Granted, Reinhard aside, precious few of the characters are aesthetically charming by today’s anime standards, and many are dull on first impression – characters don’t have cute catchphrases, nor special weapons nor magical abilities, not even trademark costumes and accessories. The soldiers are very ordinary men, leading very ordinary lives, and they all talk in ordinary ways – but like I said, you still care about them without even trying, and this is probably one of the reasons why Gineiden is so unique. I find it fascinating how I’m able to feel so attached to a character, through the narrator’s use of pure exposition – for example, “look, this man is called Wolfgang Mittermeyer, he’s married and has a wife, he’s known to be a loyal husband”…the rest is for you to fill in the gaps. Mittermeyer’s private life is henceforth never a topic frequently brought up on the battlefield, but when he’s working his magic as the Gale Wolf, you can’t help but feel that there’s so much more at stake for him than victory for the Empire – and it’s this realism that pervades the entire of Gineiden.
Before enjoying the plot or characters, though…it’s crucial that you get over the outdated animation. I’ve definitely been through it myself – I felt absolutely uncomfortable when I watched the first episode. The stiffness of the animated humans felt like they were cold, detached, and impersonal – but nothing could be further than the truth, and I’m glad I got that impression out of my head. I grew accustomed to the animation as it was. And then the creators decided to remake a few scenes, and intersperse old animation with new animation (disclaimer – this is in the fansubbed version I watched). Honestly, there’s very little to say about that, other than the fact that I think they should have just stuck with the old animation and left it as such. It makes for an interesting study to see how the studio back in the 1980s chose to allocate their resources – whenever there’s the old animation I’m positive they bombed half their frames solely on Reinhard’s hairflips.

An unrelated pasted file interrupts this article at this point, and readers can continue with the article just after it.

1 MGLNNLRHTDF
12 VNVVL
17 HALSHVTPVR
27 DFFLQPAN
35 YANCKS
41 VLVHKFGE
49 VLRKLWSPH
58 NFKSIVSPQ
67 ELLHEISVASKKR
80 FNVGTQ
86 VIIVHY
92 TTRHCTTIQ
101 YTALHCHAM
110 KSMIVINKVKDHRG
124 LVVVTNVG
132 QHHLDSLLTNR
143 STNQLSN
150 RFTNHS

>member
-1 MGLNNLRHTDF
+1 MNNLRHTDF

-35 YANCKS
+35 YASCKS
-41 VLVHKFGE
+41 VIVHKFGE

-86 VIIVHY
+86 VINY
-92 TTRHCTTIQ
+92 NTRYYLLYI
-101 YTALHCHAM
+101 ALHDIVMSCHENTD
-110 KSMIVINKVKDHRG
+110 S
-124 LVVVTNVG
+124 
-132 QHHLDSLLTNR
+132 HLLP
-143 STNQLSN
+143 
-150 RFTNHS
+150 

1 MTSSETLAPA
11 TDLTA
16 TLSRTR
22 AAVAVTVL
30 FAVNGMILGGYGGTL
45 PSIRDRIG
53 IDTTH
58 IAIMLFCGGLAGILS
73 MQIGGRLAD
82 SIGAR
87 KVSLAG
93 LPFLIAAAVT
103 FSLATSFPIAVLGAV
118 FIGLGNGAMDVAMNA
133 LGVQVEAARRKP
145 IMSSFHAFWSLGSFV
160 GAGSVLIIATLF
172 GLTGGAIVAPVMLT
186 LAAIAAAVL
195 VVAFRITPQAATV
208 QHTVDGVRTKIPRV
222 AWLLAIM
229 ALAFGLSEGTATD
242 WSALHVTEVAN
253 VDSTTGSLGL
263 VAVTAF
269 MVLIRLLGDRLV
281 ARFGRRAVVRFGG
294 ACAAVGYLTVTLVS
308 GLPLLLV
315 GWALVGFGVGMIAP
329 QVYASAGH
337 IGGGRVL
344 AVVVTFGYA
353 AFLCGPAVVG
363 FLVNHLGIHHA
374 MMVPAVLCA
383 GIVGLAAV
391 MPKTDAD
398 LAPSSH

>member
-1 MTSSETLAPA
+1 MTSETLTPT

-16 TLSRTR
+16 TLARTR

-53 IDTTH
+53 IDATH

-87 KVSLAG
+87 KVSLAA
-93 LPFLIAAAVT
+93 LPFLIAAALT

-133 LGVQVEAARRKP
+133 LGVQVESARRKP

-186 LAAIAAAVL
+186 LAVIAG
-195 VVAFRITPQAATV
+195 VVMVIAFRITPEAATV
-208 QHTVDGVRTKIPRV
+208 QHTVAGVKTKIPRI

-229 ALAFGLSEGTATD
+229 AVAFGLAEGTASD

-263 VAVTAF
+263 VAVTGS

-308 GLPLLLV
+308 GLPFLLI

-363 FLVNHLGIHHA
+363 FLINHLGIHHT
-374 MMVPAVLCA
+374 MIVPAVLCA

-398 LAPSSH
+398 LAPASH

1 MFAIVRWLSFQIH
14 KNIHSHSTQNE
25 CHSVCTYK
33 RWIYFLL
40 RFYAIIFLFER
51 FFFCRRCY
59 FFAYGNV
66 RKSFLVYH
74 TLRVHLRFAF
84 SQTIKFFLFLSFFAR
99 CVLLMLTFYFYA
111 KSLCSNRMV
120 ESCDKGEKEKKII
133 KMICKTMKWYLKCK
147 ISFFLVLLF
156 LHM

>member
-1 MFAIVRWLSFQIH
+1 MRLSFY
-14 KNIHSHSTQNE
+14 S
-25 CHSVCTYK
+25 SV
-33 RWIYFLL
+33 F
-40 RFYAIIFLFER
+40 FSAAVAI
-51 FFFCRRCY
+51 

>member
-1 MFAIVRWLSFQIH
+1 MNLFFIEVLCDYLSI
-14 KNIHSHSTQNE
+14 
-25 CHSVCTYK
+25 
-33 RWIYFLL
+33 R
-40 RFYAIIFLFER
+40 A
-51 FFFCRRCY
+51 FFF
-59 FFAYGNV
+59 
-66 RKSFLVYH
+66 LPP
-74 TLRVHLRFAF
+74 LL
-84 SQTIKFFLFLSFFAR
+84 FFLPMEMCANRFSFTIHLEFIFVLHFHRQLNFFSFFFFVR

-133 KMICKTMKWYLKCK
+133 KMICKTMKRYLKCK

I might have gone the whole hog in saying that for a show of the 1980s and 1990s, it’s completely excusable that you don’t normally get shimmery eyes and furrowed brows communicating emotions…but I can’t do so in good conscience. Because if you compare Gineiden’s animation to other titles in its era (Akira, Ghost in the Shell, the very first Mobile Suit Gundam series), then Gineiden is comparatively lacklustre, although I’m not complaining about that. Thankfully, a large part of a character’s feelings are communicated through voice alone – and oh my word, I have to say the Japanese voice actors put their modern counterparts to shame. On one hand, you have incredible consistency for a show which was released over a period of twenty years, and on the other, the voice actors know just how to make subtle changes expressing a range of emotions. Reinhard, Yang, Oberstein…it’s simply astounding how much personality can be communicated through their voices alone.
And the music of this show…I love classical music, and I love all the music in Gineiden, which always gives me the same enthralling feel I get when I watch Disney’s Fantasia. Honestly, the first thing that really drew me in about Gineiden, was in fact the very first thing you see when you start watching it – the first OP, Skies of Love. I fell in love with it immediately. Since Gineiden has such a huge cast, the director did the smartest thing he could have possibly done, and made each of the 4 OPs centre around the Empire army, and the 4 EDs centre around the Alliance army. All OPs are grand but not overly bombastic, expressing the ambitious and visionary nature of the Empire faction – and all EDs are contrastingly calming and bittersweet, instead focusing on the hope and camaraderie that seems to bind the soldiers of the Alliance. The third ED, especially, has that same sneaky, underhand conditioning effect that Anohana’s Secret Base has; making you feel so inexorably…emotional when it plays. I can’t continue talking about it – there’s too much feels involved. So I’ll leave you to go check it out for yourself. Seriously, even if you aren’t going to watch this show, at least listen to some of the OP and ED songs – I never skip any of them. (Okay, maybe except the last OP.)